Just to give you an idea about the “full” spectrum of creative possibilities, Ptch offers nine types of styles. Here it seems like Ptch gives you a certain choice but in fact your choice is limited into (just) 9 styles. The users on Ptch have other limited sharing possibilities. As said before, sharing your video on Youtube isn’t possible. Thereby you have a limited choice of music and the music availability determined by country (based on sign-in). Why isn’t there an option to pull music from royalty-free music sites that feature independent bands and labels? For example, YouTube offers this solution in their video editor. A third limit is the video time on Ptch. You have a 60 second limitation for your video, for larger projects, you must search for other more suitable apps. Perhaps the YouTube video editor..
This illustrates the limits of the contemporary remix culture. In concept the ‘infinite mashable’ idea of Leonard is an utopia for potential users that would like to remix their own content but in practice issues like ownership, copyright limitations, censorship (used photo/video files) seem to preclude this.
The potential success.
“We don’t want to be a tool,” Leonard says. “We want to be a platform for self expression”.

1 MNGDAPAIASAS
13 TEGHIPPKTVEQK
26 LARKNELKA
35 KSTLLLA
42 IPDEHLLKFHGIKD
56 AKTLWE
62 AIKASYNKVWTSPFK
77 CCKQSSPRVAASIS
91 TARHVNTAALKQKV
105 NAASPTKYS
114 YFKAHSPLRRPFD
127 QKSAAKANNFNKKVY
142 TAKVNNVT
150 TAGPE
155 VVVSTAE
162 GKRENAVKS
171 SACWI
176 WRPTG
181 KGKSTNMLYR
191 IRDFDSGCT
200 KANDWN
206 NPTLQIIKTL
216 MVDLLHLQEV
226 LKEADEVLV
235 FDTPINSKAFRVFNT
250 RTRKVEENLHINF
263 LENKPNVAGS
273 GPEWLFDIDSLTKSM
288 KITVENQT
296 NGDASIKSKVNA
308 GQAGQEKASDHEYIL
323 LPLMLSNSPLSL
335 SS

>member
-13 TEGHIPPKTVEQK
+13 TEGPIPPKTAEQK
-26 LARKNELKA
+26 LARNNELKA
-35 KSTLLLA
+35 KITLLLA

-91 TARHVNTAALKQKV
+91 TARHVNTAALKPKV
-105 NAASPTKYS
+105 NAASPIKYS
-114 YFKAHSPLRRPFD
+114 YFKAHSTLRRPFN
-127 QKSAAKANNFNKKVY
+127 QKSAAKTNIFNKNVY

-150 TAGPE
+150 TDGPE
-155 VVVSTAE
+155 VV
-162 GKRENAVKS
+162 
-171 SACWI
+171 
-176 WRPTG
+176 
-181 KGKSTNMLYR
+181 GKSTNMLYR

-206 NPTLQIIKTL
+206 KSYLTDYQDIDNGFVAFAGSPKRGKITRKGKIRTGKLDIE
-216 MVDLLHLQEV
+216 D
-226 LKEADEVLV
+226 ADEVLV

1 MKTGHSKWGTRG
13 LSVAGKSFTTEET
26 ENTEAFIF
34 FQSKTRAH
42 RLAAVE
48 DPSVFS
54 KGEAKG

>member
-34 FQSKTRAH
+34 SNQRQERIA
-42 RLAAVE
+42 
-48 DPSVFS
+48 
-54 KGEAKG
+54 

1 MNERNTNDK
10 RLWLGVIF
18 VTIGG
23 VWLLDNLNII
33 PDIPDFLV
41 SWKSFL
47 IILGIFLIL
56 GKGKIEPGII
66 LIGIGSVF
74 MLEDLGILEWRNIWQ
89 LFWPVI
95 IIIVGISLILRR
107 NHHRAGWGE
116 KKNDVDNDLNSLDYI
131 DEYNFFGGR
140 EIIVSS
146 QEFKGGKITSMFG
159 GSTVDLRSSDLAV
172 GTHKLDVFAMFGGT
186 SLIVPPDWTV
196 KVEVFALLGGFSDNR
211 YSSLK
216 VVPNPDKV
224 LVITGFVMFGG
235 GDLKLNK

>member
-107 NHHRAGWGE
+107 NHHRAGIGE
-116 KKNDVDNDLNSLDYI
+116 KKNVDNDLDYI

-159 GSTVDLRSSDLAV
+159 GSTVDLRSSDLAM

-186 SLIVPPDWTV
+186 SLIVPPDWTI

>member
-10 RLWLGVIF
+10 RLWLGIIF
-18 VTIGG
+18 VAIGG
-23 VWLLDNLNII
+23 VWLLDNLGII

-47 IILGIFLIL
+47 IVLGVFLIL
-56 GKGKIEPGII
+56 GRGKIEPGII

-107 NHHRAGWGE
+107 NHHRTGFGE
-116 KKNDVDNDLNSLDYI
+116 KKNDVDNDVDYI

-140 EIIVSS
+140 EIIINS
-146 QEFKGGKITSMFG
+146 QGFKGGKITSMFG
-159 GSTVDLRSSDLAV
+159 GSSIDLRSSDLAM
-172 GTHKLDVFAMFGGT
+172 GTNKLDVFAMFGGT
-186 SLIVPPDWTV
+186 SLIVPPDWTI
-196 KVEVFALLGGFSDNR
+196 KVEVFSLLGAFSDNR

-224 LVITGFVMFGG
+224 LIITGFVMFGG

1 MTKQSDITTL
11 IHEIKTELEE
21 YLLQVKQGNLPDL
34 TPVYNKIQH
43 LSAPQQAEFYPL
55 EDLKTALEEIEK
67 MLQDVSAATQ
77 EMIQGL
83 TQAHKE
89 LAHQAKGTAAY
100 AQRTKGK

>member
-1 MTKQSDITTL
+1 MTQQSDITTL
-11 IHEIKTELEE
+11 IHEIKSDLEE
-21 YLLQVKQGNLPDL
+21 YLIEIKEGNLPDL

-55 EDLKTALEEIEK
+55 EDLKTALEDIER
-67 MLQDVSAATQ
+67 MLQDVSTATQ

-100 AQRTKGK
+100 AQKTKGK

This idea might be actually limit Ptch in their own success. The aspect of the remixing with other video elements from other people of the Ptch community makes this community quite unique.
But Ptch is in a way a ‘closed’ community because it is not integrated very well into other social media. This walled garden approach could eventually be a downside for the use/popularity of Ptch and keep the ‘other’ social media users away. Ptch might consider focusing less on ‘their’ community and some more on ‘other’ communities and their application. Restrictions in duration, music and styles are limiting the ProdUsers in their creations. Another downside is the absence of a web-based application. Both YouTube and Animoto found ways to bypass some of these limitations. Ptch could learn from these platforms and adapt.
Overall, Ptch is a very interesting step towards (social) remix-culture. Incorporating various elements of other successful applications and platforms has lead to a refreshing new application/platform. But by restricting its users community-wise and application-wise, Ptch has not yet reached the limits of its potential.